I tried using one of those heat transfer printer sheets once, just to put some text on a T-shirt. I wasn't happy with it at all; turns out that you have to cut around the design (the background isn't transparent - don't know why I thought it would be), and it goes on stiff and fake-looking. :( In my case, it also bled when I washed the T-shirt! I wouldn't advise using it for anything beyond craft work.
     
  17. Sickofitcindy

    Sickofitcindy One of the Regulars

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    I think I did read about a custom printing company that prints on other fabrics but I can't remember the name :( I have used spoonflower and am happy with them. When I ordered from them they only had regular cotton. Now they have expanded to cotton lawn, twill and sateen. The only issue I noticed was a difference in color output between the actual fabric and my monitor. I did order a swatch beforehand and was aware of the difference but it didn't bother me. They have excellent customer service. I received a piece which had an error and they promptly sent me a replacement.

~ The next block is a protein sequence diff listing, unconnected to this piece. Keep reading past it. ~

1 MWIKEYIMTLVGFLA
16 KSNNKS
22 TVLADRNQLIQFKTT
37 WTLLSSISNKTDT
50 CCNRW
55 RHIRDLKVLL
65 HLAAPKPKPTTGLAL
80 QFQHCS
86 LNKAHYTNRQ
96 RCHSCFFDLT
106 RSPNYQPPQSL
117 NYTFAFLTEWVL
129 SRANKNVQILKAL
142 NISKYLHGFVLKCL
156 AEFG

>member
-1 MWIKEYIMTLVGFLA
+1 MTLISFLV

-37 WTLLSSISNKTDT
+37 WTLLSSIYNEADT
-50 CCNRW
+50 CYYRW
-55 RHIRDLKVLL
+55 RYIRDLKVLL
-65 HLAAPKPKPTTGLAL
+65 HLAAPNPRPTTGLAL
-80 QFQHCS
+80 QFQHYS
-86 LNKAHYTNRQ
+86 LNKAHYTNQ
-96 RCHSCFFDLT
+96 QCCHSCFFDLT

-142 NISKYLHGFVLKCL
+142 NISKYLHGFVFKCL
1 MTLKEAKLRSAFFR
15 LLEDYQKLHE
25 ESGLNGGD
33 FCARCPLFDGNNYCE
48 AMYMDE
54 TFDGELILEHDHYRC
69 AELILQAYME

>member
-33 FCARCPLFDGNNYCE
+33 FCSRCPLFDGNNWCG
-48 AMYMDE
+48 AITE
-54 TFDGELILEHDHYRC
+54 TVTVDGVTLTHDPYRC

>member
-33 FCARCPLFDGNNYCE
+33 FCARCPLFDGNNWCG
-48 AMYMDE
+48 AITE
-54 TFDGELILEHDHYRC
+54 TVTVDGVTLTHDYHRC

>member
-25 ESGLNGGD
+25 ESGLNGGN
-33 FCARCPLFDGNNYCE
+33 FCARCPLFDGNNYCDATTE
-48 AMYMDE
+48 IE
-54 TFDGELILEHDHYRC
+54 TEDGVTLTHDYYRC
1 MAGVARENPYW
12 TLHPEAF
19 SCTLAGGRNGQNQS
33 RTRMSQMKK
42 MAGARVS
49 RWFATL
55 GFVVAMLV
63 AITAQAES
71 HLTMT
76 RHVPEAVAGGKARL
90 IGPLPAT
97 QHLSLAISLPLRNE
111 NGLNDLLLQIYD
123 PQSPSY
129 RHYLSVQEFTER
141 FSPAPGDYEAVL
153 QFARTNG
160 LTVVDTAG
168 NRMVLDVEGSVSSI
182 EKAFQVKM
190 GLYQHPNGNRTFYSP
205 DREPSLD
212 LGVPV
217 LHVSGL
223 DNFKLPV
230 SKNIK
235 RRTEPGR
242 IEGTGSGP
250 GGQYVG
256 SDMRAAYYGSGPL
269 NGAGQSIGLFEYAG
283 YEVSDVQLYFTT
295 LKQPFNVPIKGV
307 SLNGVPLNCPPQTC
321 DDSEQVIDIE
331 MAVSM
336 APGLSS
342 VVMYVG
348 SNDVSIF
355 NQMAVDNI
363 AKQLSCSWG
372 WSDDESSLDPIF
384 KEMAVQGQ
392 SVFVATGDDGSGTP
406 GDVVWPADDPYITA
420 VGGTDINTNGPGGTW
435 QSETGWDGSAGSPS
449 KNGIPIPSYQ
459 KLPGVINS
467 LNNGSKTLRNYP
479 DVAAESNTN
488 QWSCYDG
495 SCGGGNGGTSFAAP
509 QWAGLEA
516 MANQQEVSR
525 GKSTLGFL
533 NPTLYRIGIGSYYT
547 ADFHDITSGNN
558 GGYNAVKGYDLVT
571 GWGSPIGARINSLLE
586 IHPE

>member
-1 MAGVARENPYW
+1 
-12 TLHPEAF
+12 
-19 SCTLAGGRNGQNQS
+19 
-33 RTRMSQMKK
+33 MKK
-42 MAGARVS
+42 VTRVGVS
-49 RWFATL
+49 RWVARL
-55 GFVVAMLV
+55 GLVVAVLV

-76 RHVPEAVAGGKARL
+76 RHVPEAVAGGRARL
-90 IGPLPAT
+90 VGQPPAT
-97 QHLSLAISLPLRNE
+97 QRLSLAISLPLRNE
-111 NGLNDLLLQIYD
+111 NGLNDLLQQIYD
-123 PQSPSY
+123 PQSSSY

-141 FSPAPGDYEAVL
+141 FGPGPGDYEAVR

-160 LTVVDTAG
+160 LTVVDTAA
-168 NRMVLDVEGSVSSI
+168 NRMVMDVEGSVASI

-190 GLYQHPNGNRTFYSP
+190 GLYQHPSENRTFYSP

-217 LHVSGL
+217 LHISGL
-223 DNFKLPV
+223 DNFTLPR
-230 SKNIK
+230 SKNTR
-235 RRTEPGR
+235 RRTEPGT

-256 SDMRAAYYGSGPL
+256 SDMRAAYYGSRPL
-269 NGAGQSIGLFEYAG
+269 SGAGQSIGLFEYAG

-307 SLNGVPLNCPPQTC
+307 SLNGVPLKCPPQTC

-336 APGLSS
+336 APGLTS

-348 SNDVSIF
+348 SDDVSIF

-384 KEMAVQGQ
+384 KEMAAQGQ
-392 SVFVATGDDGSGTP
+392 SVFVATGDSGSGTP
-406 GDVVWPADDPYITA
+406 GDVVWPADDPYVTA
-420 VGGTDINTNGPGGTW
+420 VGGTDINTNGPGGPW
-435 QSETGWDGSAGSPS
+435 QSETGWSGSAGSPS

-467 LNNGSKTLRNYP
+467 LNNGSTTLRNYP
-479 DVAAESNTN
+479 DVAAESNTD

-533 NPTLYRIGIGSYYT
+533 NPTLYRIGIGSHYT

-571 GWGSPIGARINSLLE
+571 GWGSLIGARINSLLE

18. Lady Day

    Lady Day I'll Lock Up Bartender

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    Have a look around trueup.net. Its a blog dedicated to fabric. There may be some past posts that talk about what you are looking for, or submit a question.

    LD
     
  19. kamikat

    kamikat Call Me a Cab

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    http://www.dharmatrading.com/html/eng/2935094-AA.shtml offers a wide range of Ready-To-Dye fabrics. I've been a loyal customer since before they had a website :)
     
  20. Laughing Magpie

    Laughing Magpie One of the Regulars

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    Location:
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    I second the recommendation for Dharma Trading!

    Even if you don't buy fabric from them, there is a lot of great information on their website about working with textiles and all the techniques I mentioned above.